Article: What the “Asian Century” Means For The United States
Read any major business or political magazine, and you are guaranteed to find an article or two about the growing pressures of China’s rapid development and India’s amazing tech job growth on the U.S. economy. We have grown accustomed to living in the “Asian Century”, in which the world economy will be propelled by the overwhelming progress of the coming Asian superpowers.
This is anything but hype. The growth rates and improvements in education, infrastructure, jobs, and incomes countries such as India and China have achieved over recent years are simply astounding. As a result, their growing prosperity makes them attractive not only as sources of blue- and white-collar labor, but also as huge emerging consumer markets. In the long haul, their economies are bound to leave the United States in the dust.
Or are they?
Some of the economic projections that are being quoted over and over warrant closer scrutiny. To put things in perspective, the U.S. economy is still nine times larger than China’s and almost twenty times the size of India’s. In absolute terms, it grew three times as much in 2004, by about $450B (+4%) versus China’s $135B (+9.5%) or India’s $50B (+8.5%). Yet, few articles on the subject fail to quote a prediction that China will pass the United States by 2050. That assumes that on average, China’s GDP will continue to grow at an annual rate of 8 percent, versus only 3 percent in the States, for the next 45 years(!).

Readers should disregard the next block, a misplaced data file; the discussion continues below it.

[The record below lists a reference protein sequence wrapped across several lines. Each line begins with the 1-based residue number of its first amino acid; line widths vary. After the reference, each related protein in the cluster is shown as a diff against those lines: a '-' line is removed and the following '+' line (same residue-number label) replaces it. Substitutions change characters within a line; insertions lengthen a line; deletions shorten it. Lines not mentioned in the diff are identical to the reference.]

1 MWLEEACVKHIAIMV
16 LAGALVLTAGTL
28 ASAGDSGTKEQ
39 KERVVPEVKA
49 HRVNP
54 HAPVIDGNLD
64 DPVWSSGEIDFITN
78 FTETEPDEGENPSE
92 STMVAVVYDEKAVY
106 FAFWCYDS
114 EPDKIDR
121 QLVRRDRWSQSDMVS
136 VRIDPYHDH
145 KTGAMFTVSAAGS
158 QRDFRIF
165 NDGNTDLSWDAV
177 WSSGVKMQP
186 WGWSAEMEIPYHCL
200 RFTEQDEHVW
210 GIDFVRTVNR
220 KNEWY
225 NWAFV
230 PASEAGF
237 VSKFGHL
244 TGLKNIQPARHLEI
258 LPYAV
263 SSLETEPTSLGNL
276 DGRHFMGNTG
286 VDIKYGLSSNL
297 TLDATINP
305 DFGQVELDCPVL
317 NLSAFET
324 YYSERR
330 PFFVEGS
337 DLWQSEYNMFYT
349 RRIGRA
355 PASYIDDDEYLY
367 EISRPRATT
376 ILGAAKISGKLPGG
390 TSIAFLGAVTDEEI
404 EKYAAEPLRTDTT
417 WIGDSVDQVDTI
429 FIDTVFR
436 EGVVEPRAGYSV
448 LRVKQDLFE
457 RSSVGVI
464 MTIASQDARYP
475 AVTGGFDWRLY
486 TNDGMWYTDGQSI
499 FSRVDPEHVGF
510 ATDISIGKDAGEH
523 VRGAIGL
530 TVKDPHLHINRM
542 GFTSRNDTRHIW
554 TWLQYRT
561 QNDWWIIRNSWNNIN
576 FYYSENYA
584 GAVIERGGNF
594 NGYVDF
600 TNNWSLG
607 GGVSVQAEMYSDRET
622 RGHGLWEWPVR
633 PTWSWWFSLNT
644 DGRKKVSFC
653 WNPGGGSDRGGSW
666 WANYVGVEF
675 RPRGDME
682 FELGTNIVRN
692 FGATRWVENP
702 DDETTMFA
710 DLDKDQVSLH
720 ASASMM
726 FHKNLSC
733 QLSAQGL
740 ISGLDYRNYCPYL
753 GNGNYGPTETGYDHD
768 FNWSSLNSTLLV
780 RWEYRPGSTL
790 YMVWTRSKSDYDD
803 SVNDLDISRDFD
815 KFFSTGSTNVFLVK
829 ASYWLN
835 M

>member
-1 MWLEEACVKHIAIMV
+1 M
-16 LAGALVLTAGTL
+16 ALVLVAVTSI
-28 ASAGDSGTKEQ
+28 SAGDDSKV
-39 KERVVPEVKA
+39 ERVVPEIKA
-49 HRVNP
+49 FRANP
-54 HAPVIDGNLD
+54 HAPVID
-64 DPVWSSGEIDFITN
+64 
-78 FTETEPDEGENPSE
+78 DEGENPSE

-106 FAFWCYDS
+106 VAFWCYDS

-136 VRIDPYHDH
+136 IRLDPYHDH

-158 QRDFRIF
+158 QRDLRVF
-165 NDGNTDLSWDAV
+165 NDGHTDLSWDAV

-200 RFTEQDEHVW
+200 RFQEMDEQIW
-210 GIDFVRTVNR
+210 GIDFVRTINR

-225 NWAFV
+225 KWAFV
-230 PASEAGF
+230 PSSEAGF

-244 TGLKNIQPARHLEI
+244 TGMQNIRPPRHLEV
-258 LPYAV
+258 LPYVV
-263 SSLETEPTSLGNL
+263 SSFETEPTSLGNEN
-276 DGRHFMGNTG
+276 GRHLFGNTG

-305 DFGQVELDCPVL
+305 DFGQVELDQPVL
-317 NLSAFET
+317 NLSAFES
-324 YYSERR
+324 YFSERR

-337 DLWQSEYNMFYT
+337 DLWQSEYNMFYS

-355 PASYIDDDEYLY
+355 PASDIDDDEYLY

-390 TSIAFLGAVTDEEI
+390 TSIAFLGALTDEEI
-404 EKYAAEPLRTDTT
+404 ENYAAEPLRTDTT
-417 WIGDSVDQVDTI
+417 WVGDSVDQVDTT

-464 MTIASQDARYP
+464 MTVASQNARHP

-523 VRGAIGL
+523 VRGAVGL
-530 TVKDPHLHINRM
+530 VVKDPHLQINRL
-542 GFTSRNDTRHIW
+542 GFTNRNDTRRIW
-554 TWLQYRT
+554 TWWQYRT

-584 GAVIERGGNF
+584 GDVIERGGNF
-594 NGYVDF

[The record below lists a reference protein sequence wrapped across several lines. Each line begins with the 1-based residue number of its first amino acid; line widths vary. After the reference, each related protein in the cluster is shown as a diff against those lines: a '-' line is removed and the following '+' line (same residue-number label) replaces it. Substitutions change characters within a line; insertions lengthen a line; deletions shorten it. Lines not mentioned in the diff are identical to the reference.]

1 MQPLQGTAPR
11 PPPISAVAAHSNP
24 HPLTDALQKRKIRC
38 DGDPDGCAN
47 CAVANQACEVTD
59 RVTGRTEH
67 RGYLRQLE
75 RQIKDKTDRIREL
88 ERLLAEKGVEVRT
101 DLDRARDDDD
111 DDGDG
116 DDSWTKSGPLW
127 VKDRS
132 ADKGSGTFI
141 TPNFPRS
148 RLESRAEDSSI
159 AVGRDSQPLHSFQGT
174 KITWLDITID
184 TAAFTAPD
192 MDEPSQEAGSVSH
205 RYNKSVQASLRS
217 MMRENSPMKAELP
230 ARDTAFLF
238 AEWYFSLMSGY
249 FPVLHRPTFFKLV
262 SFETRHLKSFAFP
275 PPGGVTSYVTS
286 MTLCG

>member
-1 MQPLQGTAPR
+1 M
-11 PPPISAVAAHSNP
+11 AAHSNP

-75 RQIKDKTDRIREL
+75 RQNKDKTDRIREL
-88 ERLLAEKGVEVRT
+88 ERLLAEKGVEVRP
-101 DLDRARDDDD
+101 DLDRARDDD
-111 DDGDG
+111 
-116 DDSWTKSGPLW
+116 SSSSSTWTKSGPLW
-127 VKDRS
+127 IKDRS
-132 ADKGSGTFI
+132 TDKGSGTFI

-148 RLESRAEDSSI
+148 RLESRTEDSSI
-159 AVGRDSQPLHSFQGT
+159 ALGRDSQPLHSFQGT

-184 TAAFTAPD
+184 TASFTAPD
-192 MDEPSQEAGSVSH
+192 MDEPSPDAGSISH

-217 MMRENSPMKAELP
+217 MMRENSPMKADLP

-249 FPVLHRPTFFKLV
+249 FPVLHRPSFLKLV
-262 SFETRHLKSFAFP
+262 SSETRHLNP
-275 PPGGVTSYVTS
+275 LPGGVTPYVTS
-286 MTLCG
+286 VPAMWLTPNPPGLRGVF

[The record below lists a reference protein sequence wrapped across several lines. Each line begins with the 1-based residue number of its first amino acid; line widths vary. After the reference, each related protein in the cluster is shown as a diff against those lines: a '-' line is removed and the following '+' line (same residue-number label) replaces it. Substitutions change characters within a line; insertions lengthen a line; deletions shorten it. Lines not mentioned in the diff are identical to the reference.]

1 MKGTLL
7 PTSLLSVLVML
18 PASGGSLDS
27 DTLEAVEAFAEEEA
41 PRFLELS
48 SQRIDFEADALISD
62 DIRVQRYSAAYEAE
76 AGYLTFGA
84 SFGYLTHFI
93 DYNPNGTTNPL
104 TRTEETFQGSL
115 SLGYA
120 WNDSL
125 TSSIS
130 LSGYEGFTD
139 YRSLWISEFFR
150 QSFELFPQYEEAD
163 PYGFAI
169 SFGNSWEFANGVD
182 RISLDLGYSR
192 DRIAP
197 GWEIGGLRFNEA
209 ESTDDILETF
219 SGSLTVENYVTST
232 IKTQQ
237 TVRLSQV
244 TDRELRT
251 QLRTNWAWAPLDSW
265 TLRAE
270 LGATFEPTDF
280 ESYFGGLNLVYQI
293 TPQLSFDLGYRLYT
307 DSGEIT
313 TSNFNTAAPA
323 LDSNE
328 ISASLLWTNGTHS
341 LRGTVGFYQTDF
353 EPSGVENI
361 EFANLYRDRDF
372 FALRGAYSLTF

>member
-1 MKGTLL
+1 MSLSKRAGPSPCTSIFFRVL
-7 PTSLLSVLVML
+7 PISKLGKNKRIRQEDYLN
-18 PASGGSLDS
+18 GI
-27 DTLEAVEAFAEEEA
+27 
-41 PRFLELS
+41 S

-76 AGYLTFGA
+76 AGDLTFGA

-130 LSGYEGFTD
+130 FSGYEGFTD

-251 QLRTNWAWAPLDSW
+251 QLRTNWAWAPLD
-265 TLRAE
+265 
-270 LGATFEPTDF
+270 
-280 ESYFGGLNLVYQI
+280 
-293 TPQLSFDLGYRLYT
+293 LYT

There is no historic precedent in the annals of modern economy one could point to as a model for such impressive long-term growth. Many economists find it hard to believe. After all, China, India, and others still have a ways to go before they even reach the current size of the U.S. economy, which will not stand still either. On the flip side, there is little doubt that China’s rise as the world’s manufacturing powerhouse and India’s ascent as a provider of technology and services, combined with both countries’ increasing investments in education and infrastructure, will ultimately make them into economic forces to be reckoned with.
For the United States, this trend is neither reason to panic nor to relax. Undoubtedly, the transition of Asian countries from providers of “cheap labor” to sources of “cheap brainpower”, as evidenced by the countless research&development centers mushrooming all over the region, challenges one of the strongest foundations of the American economy. On the other hand, Asia’s giants face equally gigantic challenges.
China has its hands full to adjust its political, social, and economic rule sets, while battling to expand the infrastructure, use its resources more efficiently, and fix numerous environmental issues. India’s biggest problem may well be the disparity of its cities and regions, with few that prosper and many that so far only marginally benefited from the country’s progress. Taken together with the enormous population growth and dismal infrastructure outside of the Indian technology centers, its leadership may well have to drive even bigger changes than it has over the past two decades.
There is no doubt that both countries will continue to make significant strides, achieving greater prosperity and gaining global influence in line with their huge populations. The key question, however, becomes how the United States can leverage its own strengths to moderate the risks of the global shifts and participate in the opportunities they represent.